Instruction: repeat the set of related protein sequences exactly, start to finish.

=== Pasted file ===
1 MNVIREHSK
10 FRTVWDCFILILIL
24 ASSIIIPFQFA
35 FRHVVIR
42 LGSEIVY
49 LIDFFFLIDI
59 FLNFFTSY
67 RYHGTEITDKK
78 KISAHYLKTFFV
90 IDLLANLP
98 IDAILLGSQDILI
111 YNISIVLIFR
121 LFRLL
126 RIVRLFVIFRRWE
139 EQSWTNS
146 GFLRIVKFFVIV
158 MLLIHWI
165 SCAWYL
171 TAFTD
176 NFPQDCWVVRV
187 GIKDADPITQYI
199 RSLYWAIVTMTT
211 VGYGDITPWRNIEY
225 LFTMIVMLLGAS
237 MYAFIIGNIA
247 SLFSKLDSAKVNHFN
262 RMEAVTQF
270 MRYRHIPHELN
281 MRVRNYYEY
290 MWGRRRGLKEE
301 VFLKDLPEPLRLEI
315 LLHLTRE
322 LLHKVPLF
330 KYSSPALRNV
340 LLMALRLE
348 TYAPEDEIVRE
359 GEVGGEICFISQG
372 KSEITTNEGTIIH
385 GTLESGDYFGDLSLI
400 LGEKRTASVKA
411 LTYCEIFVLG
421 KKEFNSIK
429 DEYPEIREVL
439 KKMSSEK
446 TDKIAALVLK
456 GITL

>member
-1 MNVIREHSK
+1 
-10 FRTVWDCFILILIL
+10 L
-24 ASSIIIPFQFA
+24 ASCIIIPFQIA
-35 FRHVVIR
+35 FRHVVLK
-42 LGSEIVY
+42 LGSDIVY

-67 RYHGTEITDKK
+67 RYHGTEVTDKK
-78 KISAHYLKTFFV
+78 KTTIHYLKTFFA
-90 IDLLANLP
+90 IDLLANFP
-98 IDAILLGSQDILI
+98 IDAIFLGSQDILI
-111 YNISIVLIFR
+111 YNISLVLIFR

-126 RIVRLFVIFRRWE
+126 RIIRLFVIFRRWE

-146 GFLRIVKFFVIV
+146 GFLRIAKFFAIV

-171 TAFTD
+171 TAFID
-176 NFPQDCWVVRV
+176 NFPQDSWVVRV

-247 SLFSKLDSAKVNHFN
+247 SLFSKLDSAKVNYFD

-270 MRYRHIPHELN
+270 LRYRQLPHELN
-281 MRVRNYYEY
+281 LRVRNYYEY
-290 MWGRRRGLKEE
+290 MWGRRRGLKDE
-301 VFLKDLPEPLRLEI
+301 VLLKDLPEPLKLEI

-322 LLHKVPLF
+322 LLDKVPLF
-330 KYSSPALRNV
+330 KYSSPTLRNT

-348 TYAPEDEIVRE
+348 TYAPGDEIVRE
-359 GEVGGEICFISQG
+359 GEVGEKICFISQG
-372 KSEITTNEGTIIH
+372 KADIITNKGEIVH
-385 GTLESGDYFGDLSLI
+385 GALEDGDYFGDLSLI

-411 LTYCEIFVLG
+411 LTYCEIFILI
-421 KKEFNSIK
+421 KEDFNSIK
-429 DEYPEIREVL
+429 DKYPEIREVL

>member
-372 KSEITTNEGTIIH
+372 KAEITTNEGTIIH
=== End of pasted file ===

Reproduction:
1 MNVIREHSK
10 FRTVWDCFILILIL
24 ASSIIIPFQFA
35 FRHVVIR
42 LGSEIVY
49 LIDFFFLIDI
59 FLNFFTSY
67 RYHGTEITDKK
78 KISAHYLKTFFV
90 IDLLANLP
98 IDAILLGSQDILI
111 YNISIVLIFR
121 LFRLL
126 RIVRLFVIFRRWE
139 EQSWTNS
146 GFLRIVKFFVIV
158 MLLIHWI
165 SCAWYL
171 TAFTD
176 NFPQDCWVVRV
187 GIKDADPITQYI
199 RSLYWAIVTMTT
211 VGYGDITPWRNIEY
225 LFTMIVMLLGAS
237 MYAFIIGNIA
247 SLFSKLDSAKVNHFN
262 RMEAVTQF
270 MRYRHIPHELN
281 MRVRNYYEY
290 MWGRRRGLKEE
301 VFLKDLPEPLRLEI
315 LLHLTRE
322 LLHKVPLF
330 KYSSPALRNV
340 LLMALRLE
348 TYAPEDEIVRE
359 GEVGGEICFISQG
372 KSEITTNEGTIIH
385 GTLESGDYFGDLSLI
400 LGEKRTASVKA
411 LTYCEIFVLG
421 KKEFNSIK
429 DEYPEIREVL
439 KKMSSEK
446 TDKIAALVLK
456 GITL

>member
-1 MNVIREHSK
+1 
-10 FRTVWDCFILILIL
+10 L
-24 ASSIIIPFQFA
+24 ASCIIIPFQIA
-35 FRHVVIR
+35 FRHVVLK
-42 LGSEIVY
+42 LGSDIVY

-67 RYHGTEITDKK
+67 RYHGTEVTDKK
-78 KISAHYLKTFFV
+78 KTTIHYLKTFFA
-90 IDLLANLP
+90 IDLLANFP
-98 IDAILLGSQDILI
+98 IDAIFLGSQDILI
-111 YNISIVLIFR
+111 YNISLVLIFR

-126 RIVRLFVIFRRWE
+126 RIIRLFVIFRRWE

-146 GFLRIVKFFVIV
+146 GFLRIAKFFAIV

-171 TAFTD
+171 TAFID
-176 NFPQDCWVVRV
+176 NFPQDSWVVRV

-247 SLFSKLDSAKVNHFN
+247 SLFSKLDSAKVNYFD

-270 MRYRHIPHELN
+270 LRYRQLPHELN
-281 MRVRNYYEY
+281 LRVRNYYEY
-290 MWGRRRGLKEE
+290 MWGRRRGLKDE
-301 VFLKDLPEPLRLEI
+301 VLLKDLPEPLKLEI

-322 LLHKVPLF
+322 LLDKVPLF
-330 KYSSPALRNV
+330 KYSSPTLRNT

-348 TYAPEDEIVRE
+348 TYAPGDEIVRE
-359 GEVGGEICFISQG
+359 GEVGEKICFISQG
-372 KSEITTNEGTIIH
+372 KADIITNKGEIVH
-385 GTLESGDYFGDLSLI
+385 GALEDGDYFGDLSLI

-411 LTYCEIFVLG
+411 LTYCEIFILI
-421 KKEFNSIK
+421 KEDFNSIK
-429 DEYPEIREVL
+429 DKYPEIREVL

>member
-372 KSEITTNEGTIIH
+372 KAEITTNEGTIIH